David J. Scheffer is Clinical Professor Emeritus and Director Emeritus of the Center for International Human Rights at Northwestern University’s Pritzker School of Law.  From 2006 through 2020 he was the Mayer Brown/Robert A. Helman Professor of Law and from 2006 to 2019 the Director of the Center for International Human Rights.  He taught international criminal law, international human rights law, and related subjects.  Scheffer created the International Externship Program and the Cambodia Tribunal Monitor (www.cambodiatribunal.org). Professor Scheffer is Vice-President of the American Society of International Law, a Visiting Senior Fellow of the Council on Foreign Relations, and the Tom A. Bernstein Genocide Prevention Fellow at the U.S. Holocaust Memorial Museum.  From 2012 to 2018 he was the U.N. Secretary-General’s Special Expert on U.N. Assistance to the Khmer Rouge Trials.  Professor Scheffer was the first U.S. Ambassador at Large for War Crimes Issues (1997-2001) and led the U.S. delegation to the U.N. talks establishing the International Criminal Court.  He signed the Rome Statute of the ICC on behalf of the United States on December 31, 2000.  He negotiated the creation of five war crimes tribunals and chaired the Atrocities Prevention Inter-Agency Working Group (1998-2001). Professor Scheffer received the Berlin Prize in 2013 and the Champion of Justice Award of the Center for Justice and Accountability in 2018.  Foreign Policy magazine selected him as a “Top Global Thinker of 2011.”  

 

Theary Seng
Theary C. Seng serves as the founding president of CIVICUS: Center for Cambodian Civic Education, a local Cambodian NGO. Prior, she founded the Cambodian Center for Justice & Reconciliation, now a major component of CIVICUS. In March 2006, she joined the Center for Social Development, a local human rights organization based in Phnom Penh, Cambodia as its executive director until her removal in July 2009 by a politically-motivatedcourt injunctive order. Seng was born in Phnom Penh, probably in January 1971. Under the Khmer Rouge, she lived in Svay Rieng province bordering Vietnam, where the killings were most intense and where she spent five months in Boeung Rei prison. The Khmer Rouge killed both her parents. She and her surviving family trekked across the border to Thailand in Nov. 1979 and emigrated to the U.S. one year later. Since 1995, Seng has been in Cambodia volunteering with various labor and human rights groups. In January 2004, she moved permanently to live and work in her country of birth. She has written about her life in a book entitled Daughter of the Killing Fields.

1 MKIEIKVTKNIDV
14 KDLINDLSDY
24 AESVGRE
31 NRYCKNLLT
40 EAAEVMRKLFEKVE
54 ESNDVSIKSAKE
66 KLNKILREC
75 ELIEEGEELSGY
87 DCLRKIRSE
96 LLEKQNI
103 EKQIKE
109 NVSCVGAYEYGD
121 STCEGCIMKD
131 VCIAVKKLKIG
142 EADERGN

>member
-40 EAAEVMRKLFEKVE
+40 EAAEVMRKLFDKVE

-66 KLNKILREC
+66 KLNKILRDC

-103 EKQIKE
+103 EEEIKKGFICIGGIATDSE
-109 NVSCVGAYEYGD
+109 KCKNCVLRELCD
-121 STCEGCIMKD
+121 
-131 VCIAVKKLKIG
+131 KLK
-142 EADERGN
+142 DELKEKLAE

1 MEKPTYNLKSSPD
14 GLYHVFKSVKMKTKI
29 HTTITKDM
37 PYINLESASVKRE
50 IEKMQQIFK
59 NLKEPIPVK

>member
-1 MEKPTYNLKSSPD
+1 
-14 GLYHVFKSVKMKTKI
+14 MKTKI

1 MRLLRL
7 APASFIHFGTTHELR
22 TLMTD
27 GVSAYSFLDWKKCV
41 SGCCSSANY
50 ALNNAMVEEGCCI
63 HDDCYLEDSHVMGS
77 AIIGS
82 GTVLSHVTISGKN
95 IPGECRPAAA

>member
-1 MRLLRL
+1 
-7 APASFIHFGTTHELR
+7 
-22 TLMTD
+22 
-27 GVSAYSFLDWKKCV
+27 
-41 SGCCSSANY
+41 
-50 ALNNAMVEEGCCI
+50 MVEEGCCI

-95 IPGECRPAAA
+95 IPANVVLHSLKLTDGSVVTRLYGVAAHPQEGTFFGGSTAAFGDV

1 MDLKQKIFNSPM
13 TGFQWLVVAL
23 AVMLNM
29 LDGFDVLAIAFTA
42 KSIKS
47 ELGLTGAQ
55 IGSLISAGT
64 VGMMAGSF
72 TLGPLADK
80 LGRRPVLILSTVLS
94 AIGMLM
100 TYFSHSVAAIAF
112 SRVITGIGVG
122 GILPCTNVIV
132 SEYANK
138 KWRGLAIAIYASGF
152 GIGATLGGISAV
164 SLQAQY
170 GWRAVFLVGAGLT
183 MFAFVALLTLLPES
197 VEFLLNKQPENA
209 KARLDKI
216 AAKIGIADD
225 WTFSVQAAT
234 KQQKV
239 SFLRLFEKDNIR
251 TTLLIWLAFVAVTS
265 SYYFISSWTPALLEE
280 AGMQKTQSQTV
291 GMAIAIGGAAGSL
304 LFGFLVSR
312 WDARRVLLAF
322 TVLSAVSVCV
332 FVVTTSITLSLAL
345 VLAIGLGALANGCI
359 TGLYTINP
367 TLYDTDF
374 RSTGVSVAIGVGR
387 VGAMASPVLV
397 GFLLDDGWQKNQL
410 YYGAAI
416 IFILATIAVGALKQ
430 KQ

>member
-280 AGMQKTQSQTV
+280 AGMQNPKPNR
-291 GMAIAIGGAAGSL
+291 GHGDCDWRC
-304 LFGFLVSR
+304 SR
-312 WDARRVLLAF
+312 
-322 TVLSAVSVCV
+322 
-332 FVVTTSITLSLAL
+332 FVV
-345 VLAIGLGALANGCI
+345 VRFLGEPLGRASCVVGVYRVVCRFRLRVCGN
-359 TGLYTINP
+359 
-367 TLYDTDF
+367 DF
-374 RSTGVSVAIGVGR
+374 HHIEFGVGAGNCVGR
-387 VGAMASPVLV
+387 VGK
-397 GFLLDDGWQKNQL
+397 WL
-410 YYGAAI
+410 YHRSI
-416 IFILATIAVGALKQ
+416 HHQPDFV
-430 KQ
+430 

Christopher Tuckwood
Christopher Tuckwood is the executive director and co-founder of the Sentinel Project for Genocide Prevention, a Toronto-based NGO dedicated to assisting communities at risk of mass atrocities worldwide. The Sentinel Project does this through the innovative use of technology and direct cooperation with threatened communities. His research and professional interests include early warning, intelligence analysis, technology development, and target group resistance to atrocities. He is also an occasional speaker and writer on these topics and currently teaches a training course on using technology in the defense of human rights as well as leading the Una Hakika project (a joint venture with iHub Research funded by IDRC) to counter atrocity-linked misinformation in Kenya's Tana Delta using mobile technology.

 

Marcel Uwineza
Marcel Uwineza is a Rwandan Jesuit priest who holds a PhD in theology from Boston College, Jesuit University (USA). He is particularly interested in the relationship between the Church and human rights, religion and international politics. He has worked at the African Jesuit AIDS Network in Nairobi, Kenya. He also worked with the Jesuit Refugee Service after the 2010 earthquake in Haiti. He served at Regina Pacis parish in Kigali, Rwanda. He has spoken at different universities including Boston University, Creighton University, Tufts University, Rivier University, the Catholic University of Eastern Africa, Boston College, and most recently at the United Nations General Assembly. He is currently an assistant professor at Hekima University College and the Dean of Students, Nairobi-Kenya. Uwineza holds degrees in Philosophy, African Studies, Theology, and Management from the University of Zimbabwe, the Catholic University of Eastern Africa (Kenya), and Boston College (USA). He has published more than ten articles in scholarly journals. He is also currently taking an MBA Leadership and Management through York Saint John University (UK) to equip himself with some leadership theoretical knowledge and learn how to be a better leader now and in the years ahead.

 

James Siguru Wahutu
James Siguru Wahutu is an expert in the sociology of media, with an emphasis on genocide, mass violence, and ethnicity in sub-Saharan Africa, Assistant Professor in Media, Culture, and Communication at NYU. He has also written about global media patterns in covering genocide in Africa, on ethnicity, land, and politics in Kenya, and on the Kenyan media’s experimentation with social media platforms. Wahutu’s research has appeared in African Affairs, African Journalism Studies, Sociological Forum, Media, Culture, and Society, and Global Media and Communication. He is an Assistant Professor in New York University’s Department of Media, Culture, and Communication and a Faculty Associate at the Berkman Klein Center of Internet and Society at Harvard University.